The Toronto Latvian Concert Association


In Memoriam

Choir and orchestra conductor, composer, writer, and music critic – was born in Mengele, Latvia in 1926 to Krisjanis and Marija (born Lapins) Purvs. At the age of eight, he began to study the violin in Riga, later taking an interest in music theory and conducting. He was a boy chorister in the Latvian Youth Red Cross Choir.

After World War II disrupted his life in Latvia, Purvs moved to Germany, where he lived for two years and played the violin in the Latvian Opera Orchestra led by Bruno Skulte (1908-1976) in Oldenbury, Germany. He moved from Germany to England, where he lived from 1948 to 1956.

In addition to playing the viola in the Leicester Symphony Orchestra, Purvs conducted the Daugavas Vanagi choir in Leicester, where he met his future wife Marija Falkenburgs, who sang in the choir. They were married in 1952 and had one daughter, Arija.

Following the family’s immigration to Canada in 1956, Purvs continued his studies by correspondence at a school in Chicago, Illinois, where he received a Drafting and Design Diploma in 1962. He then began his work as a tool and machine designer at ALCAN in Toronto, Ontario, where he worked from 1963 to 1990.

Since he arrived in Canada, Purvs has been a leading force in the Latvian Canadian music community. In 1958, he took over the leadership of the choir of St. Andrew’s Latvian Lutheran Church in Toronto from composer Talivalds Kenins, who became his long-life best friend. He was Music Director there from 1958 to 2009. He was also the conductor of the Toronto Latvian Baptist Choir from 1956 to 1986 and participated as a conductor at the annual singing gatherings of the Latvian Baptist Choirs of America.

In 1974, Purvs took over the conductorship of his third choir, the Latvian Daugavas Vanagi women’s choir Zile, and was its conductor until 2007. The choir gave annual concerts in Toronto and toured the USA, Sweden, and Germany. In 1992, they went on a concert tour to Latvian, which included a concert in the University of Latvia’s Great Hall.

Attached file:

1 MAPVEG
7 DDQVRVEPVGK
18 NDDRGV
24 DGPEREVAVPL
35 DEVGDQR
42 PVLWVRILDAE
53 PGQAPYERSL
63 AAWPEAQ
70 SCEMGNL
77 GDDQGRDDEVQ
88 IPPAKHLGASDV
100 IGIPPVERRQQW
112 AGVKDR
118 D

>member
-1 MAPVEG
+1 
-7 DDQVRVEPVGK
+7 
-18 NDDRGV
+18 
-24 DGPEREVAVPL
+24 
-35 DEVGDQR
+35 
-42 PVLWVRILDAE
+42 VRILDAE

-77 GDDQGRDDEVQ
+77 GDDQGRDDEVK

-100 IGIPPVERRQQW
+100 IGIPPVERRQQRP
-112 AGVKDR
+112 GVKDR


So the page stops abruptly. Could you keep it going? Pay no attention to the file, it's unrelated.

Purvs was the President of the Toronto Latvian Concert Association in Canada from 1967 to 2007. He was President of the Latvian Song Festival Music Committees in Canada for over 40 years. The Latvian community considers him to be the “Grand Master” of the Latvian Song Festivals. Juris Kenins, the former President of the Latvian Song Festival Association in Canada, stated in the 15th Latvian Songbook Toronto Festival Guide in 2019 that “..unquestionably without him Song Festivals would not be as magnificent as they are today.”

Purvs was the most sought-after conductor of 37 Latvian Song Festivals in Canada (Toronto, Hamilton, Vancouver), the USA (Boston, Chicago, Cleveland, Los Angeles, Milwaukee, Seattle), Australia, and Europe. He led orchestras composed of members from many of these cities philharmonic orchestras and conducted massed choirs up to 1,000 voices.

Purvs also conducted at Latvian Song Festivals in Sweden, Germany, Australia, Latvia, and England, including a concert in Royal Albert Hall in London, England. Highlights of his conducting career include appearances at the XX Latvian National Song Festival in Riga, Latvia in 1990, where he led a massed choir of over 10,000 voices in an open-air concert.

Purvs received the Order of the Three Stars from the Latvian government in 1997, the highest civilian order awarded for meritorious service to Latvia. In 2016, he received a Letter of Recognition from the Latvian Cultural Minister Dace Melbarde. In addition, he has received recognition from the Ontario Ministry of Citizenship and Culture (Volunteer Award), and music awards from The Arts Foundation of The World Federation of Free Latvians in 1977 and 2011.

Purvs has been an active writer in the Latvian periodical Latvijas Muzika (Latvian Music) and was music correspondent for the Latvian newspapers Latvija Amerika and Laiks. He also sat on the Latvian National Opera Fund Board of Directors. He edited two collections of choral songs: Zelta rasa (Golden Dew) in 1960 and Dievam pieder zeme (God Owns the Earth) in 1974.

Purvs wrote and published a book of memoirs called Pa skanoso vasaru (My Musical Summers). His compositions include seven cantatas for choir and orchestra, as well as many songs and folk song arrangements for choirs. The cantatas have been issued in both DVD and CD formats. In 1991, the Toronto Mendelssohn Choir performed his cantata Pret gaismu (Toward the Light) in a concert at Roy Thomson Hall, conducted by Elmer Isler.

Purvs’ hobbies included travel, and he frequently attended international music festivals in Bayreuth, Germany; Salzburg, Austria; and Verona, Italy. He spent his summers at his cottage on Mississauga Lake in the Ontario Kawarthas.